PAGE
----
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Board Meeting: Aircraft Accident Report: Loss of Control at Takeoff, Air Methods Corporation, Airbus Helicopters AS350 B3e, N390LG, Frisco, Colorado, July 3, 2015 - Closing Statement
T. Bella Dinh-Zarr, PhD, MPH
NTSB Boardroom and Conference Center, Washington, DC

In closing, I would like to recognize the hard work of the NTSB staff in this investigation and in producing this report, and to thank my fellow Board Members for their very thoughtful and lively participation in the process.

I also would like to recognize Sean Payne, whose presentation today on Flight Recorders was his first in a Board meeting. As you have heard, access to flight data helps identify safety issues and make related recommendations for the benefit of the traveling public, a concern represented in recommendations reiterated today as well as crash resistant flight recorder. Chihoon Shin’s presentation on the helicopter’s dual hydraulic system was also his first presentation in a Board meeting. Thank you, Sean and Chihoon, and well done.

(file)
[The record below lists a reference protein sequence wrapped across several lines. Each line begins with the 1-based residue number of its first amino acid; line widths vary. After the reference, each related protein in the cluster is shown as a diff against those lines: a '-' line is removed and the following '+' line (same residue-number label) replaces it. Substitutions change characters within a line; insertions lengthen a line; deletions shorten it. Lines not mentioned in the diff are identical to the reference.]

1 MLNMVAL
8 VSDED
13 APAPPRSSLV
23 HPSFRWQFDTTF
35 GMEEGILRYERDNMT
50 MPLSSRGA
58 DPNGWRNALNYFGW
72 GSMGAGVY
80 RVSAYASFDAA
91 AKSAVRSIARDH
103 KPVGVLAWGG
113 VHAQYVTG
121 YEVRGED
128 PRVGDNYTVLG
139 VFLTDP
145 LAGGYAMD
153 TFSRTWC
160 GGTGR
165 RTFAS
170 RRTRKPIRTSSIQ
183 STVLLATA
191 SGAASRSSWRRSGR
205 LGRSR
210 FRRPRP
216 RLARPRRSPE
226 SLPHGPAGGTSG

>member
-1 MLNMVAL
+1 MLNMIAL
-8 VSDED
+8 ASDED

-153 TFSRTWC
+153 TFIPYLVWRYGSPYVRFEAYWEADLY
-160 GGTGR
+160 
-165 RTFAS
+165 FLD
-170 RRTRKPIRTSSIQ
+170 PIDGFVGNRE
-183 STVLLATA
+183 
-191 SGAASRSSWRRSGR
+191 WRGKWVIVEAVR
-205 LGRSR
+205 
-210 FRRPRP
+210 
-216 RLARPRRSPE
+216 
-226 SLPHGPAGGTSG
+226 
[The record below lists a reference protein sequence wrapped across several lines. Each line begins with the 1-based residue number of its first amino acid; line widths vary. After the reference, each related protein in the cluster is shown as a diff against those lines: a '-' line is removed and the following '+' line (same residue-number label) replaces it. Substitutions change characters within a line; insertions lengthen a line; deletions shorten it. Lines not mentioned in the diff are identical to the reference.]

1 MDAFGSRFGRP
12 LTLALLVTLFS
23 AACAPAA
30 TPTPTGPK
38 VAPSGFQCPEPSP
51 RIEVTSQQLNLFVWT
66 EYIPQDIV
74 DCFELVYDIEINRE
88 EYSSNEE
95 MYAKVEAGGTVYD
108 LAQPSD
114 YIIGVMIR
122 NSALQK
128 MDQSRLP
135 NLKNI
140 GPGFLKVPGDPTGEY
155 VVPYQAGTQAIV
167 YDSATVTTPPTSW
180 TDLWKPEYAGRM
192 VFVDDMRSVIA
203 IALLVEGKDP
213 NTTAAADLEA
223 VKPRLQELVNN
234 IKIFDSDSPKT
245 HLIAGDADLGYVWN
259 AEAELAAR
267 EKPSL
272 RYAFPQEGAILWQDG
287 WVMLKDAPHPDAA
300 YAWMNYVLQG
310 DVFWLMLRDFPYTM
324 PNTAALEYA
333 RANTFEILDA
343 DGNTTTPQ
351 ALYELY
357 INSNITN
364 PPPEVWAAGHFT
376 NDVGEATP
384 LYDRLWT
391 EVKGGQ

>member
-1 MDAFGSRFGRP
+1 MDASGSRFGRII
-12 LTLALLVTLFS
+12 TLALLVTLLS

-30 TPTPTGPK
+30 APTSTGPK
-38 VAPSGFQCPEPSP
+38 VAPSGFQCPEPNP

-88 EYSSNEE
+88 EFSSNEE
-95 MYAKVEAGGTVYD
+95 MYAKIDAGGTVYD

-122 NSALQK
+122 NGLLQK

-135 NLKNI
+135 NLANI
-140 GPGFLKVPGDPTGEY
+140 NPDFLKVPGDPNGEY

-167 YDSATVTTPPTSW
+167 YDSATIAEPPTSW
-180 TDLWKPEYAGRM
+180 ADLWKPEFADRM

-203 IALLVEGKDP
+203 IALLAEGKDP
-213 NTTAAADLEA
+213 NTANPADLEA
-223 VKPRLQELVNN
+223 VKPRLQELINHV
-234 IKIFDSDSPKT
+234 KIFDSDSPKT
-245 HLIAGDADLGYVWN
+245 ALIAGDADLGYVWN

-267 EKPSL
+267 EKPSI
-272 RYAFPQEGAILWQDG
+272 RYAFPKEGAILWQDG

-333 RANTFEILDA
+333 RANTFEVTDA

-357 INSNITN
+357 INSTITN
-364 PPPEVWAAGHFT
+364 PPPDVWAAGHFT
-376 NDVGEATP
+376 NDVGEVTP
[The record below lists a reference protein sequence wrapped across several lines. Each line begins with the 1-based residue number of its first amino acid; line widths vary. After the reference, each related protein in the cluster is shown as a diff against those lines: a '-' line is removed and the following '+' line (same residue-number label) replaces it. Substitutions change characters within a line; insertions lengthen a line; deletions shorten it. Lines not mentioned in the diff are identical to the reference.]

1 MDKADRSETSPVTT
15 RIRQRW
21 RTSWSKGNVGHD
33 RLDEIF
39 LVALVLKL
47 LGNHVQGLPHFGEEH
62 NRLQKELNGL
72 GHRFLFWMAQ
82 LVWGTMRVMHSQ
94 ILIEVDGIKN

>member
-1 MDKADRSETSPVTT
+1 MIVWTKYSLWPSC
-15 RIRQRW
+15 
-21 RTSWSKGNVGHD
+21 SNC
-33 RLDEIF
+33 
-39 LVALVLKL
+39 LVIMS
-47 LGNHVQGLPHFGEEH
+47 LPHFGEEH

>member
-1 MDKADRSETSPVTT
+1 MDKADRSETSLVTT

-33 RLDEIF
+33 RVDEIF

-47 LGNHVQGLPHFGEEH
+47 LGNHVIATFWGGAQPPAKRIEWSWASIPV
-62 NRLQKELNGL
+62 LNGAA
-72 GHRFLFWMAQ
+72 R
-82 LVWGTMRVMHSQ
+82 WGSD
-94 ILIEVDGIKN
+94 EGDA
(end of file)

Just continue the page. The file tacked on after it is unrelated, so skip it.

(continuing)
For pilots, following procedures is a critical defense against error. But humans are fallible; regulators and industry must consider the best defense when, not if, an error occurs.

Today’s recommendations, if acted upon, will provide helicopter pilots with an alert when hydraulic pressure in the tail rotor hydraulic circuit is insufficient. They will also ensure hydraulic boost to the pedal controls through design improvements to the AS350’s dual hydraulic system.

Other recommendations, if acted upon, will result in crashworthiness guidelines for those who purchase, lease, and contract for helicopters.

Air medical consumers, at present, might base their operational decisions on the mistaken belief that all new or recently manufactured helicopters meet the most recent crashworthiness standards, which include crash resistant fuel systems.

Air medical transport industry guidelines will make consumers aware of current crashworthiness standards.

Such guidelines could achieve the retrofit of systems and equipment to increase crashworthiness for helicopters used in air medical transport more quickly than through regulation alone. The guidelines could also be updated as new crashworthiness technologies become available.

Together these safety improvements will better protect the flight crews and the patients who are involved in helicopter emergency medical services.

Thank you and we stand adjourned.